Every March 8th, people around the world celebrate International Women's Day. An opportunity to acknowledge women’s achievements throughout history and across nations, the day is also a focal point in the movement for women's rights and gender equity.
This year, local celebrations include a special screening of The Gender Lady: The Fabulous Dr. May Cohen. For over 60 years, Dr. Cohen advocated powerfully in Canada and internationally for women physicians’ advancement within the medical profession and is widely recognized for her many contributions to women’s health, sexuality, abortion choice, and human rights. Numerous medical awards bear her name.
Two Canadian colleagues of May Cohen, family physicians, and gender equity advocates Cheryl Levitt and Barbara Lent created the documentary “to share May’s remarkable accomplishments, to make them visible, and to offer the film as a tool to help promote gender equity, reproductive rights, and equity for women physicians.” According to Dr. Levitt, “The reason why May is so exceptional is that many of the initiatives that she started and led are mainstream today. People listened to her.”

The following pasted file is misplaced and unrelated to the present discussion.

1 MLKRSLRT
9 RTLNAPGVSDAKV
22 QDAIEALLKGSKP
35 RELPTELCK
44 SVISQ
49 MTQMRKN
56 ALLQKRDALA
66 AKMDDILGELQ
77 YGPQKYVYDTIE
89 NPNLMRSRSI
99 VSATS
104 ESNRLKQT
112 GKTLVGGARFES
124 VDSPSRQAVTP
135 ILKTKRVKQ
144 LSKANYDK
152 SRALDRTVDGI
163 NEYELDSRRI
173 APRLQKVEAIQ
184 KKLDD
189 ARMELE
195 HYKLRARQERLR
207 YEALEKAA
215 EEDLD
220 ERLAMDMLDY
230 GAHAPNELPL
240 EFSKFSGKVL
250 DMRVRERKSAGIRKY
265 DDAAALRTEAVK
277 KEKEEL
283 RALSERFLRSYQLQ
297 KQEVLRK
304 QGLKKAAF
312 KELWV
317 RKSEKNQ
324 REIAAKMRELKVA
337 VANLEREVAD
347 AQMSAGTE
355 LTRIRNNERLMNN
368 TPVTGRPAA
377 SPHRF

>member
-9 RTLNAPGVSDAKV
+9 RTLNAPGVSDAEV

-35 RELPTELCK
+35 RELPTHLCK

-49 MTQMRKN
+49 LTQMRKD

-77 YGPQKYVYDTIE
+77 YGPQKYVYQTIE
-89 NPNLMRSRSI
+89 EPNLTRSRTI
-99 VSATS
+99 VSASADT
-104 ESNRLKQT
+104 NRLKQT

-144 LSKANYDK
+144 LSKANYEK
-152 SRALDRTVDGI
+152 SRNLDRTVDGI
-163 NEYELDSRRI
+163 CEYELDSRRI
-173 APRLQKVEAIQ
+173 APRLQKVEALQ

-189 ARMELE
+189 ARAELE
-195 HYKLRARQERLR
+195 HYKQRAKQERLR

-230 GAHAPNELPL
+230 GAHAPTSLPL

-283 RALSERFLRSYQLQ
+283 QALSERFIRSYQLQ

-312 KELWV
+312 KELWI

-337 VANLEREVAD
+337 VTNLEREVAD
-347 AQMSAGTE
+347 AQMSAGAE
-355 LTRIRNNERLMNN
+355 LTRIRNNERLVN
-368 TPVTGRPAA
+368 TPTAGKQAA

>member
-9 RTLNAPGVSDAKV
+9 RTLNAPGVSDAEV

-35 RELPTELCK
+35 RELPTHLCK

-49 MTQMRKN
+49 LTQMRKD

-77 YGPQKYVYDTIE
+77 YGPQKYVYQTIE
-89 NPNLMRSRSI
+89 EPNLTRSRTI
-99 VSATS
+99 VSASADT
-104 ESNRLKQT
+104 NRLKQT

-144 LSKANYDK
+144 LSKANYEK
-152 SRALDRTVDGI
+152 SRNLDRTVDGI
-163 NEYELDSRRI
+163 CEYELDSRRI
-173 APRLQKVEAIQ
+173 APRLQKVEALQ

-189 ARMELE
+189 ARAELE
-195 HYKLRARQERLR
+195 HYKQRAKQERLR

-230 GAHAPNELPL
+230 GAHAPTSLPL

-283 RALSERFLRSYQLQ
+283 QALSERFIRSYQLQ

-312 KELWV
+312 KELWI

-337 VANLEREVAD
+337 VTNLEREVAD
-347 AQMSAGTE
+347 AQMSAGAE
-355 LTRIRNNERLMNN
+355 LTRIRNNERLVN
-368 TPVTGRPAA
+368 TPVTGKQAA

After the screening local writer and arts-based community educator Dr. Ahava Shira will facilitate a discussion panel with local educators, activists, and health practitioners sharing their perspectives on how we’re applying gender equality locally and where there is still work to be done to assure women on Salt Spring are receiving the care May Cohen advocated. The conversation will be of interest to our whole community,” says Dr. Shira, “because we know that in any community where women's heath is foregrounded, everybody of every gender benefits.”
When asked about the current climate for practicing physicians, Dr. Levitt said, “As a physician, I have experienced lots of challenges throughout my career related to my being a woman. As we say in the film, the problems associated with gender are deeply entrenched, and it will take a long time to address them. When May went to medical school only 10% of the class were women. Although there are more than 55% women on medical training in Canada now, there is still much to be done to ensure equity for women patients and women doctors and for people to understand that gender is a social determinant of health that can affect women and men. Most medical schools have embraced curricular changes that incorporate discussions about gender, equity, and inclusion with medical students at an early stage. This is a good start.”
Salt Spring Islanders are invited to celebrate International Women's Day at ArtSpring on Sunday, March 8th, 7 to 9pm. Tickets are $10 and available at the box office and online (tickets.artspring.ca).
This event is presented by SWOVA Community Development & Research Society and IWAV (Islanders Working Against Violence). Everyone is welcome.